According to a recent article in USA Today, at least 41 children have died so far this year in the U.S. because absent-minded parents or caregivers left them in cars in hot weather.
NHTSA warns that a car’s windows act like a greenhouse, trapping sunlight and heat. It says cars parked in direct sunlight can reach internal temperatures up to 131° – 172° F when outside temperatures are 80° – 100° F. Within 10 minutes, the temperature in an enclosed vehicle will rise an average of 19 degrees.
Janette Fennell, founder and president of the advocacy group Kids and Cars, notes that the number of children who died in overheated cars increased after laws were passed mandating rear-facing child seats.
She and other safety advocates want automakers to install warning systems that would let people know they have left a child behind, and the advocates are calling on government to force the issue. Solutions are out there, including a baby seat sensor developed by NASA in 2002. Should NHTSA force automakers to provide warning systems – or would that be one more example of unnecessary intrusion by the “nanny state?” If an automaker did offer such a warning system, who would buy it? Who, after all, thinks they would need it?
Why would a parent or caregiver leave a kid in a car on a warm day? Two reasons come to mind. One is that the person doesn’t realize the danger, in which case education really could make a difference – as the Alliance of Automobile Manufacturers advises. The best idea I heard is to put a briefcase, purse, or cell phone in the back seat close to the child. Make that a habit.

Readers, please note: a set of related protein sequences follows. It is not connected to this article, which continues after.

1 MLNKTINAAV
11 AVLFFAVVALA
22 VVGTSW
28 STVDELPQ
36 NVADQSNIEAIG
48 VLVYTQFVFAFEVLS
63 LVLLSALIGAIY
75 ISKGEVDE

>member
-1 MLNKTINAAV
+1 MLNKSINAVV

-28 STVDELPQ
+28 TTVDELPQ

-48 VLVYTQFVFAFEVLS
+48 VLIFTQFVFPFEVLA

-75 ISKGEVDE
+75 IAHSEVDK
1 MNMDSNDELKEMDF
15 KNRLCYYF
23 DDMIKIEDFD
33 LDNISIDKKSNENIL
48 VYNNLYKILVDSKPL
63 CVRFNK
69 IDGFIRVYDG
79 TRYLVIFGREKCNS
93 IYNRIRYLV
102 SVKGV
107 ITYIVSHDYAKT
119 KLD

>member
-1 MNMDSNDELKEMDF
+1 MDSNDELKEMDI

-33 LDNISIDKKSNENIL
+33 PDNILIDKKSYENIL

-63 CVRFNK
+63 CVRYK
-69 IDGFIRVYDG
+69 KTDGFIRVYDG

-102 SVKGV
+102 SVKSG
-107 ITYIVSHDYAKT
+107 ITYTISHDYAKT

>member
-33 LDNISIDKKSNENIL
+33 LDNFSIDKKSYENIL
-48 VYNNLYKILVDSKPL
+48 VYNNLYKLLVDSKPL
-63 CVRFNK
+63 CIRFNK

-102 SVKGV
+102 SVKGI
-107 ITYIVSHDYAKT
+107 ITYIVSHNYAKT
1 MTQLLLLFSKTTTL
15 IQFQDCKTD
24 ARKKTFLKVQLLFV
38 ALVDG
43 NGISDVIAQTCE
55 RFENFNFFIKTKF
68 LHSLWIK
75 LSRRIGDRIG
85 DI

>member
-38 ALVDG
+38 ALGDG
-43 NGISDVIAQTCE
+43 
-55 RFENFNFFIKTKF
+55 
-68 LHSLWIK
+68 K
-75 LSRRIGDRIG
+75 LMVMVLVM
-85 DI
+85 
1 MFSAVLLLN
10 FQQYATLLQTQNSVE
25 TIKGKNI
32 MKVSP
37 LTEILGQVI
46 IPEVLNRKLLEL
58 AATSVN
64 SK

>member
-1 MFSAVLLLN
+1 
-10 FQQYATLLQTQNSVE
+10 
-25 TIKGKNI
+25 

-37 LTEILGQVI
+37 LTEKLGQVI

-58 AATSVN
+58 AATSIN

The other possibility, heard most often, is that the caregiver simply forgot that the child was in the car; thought he or she had dropped the child off – just like always. Reading the anonymous comments to articles on this topic, it has clearly struck a nerve. We’ve all been guilty of carelessness at one time or another and sometimes, as in leaving a child in a car on a hot day, the consequences can be tragic. But the idea that the government could force people to pay for a feature necessary to protect other people from their own carelessness sparks a lot of what seems to me to be self-righteous indignation.
In fact, I can’t imagine a term of scorn that comes close to what a caregiver would heap on him/herself were this to happen.
A child has died.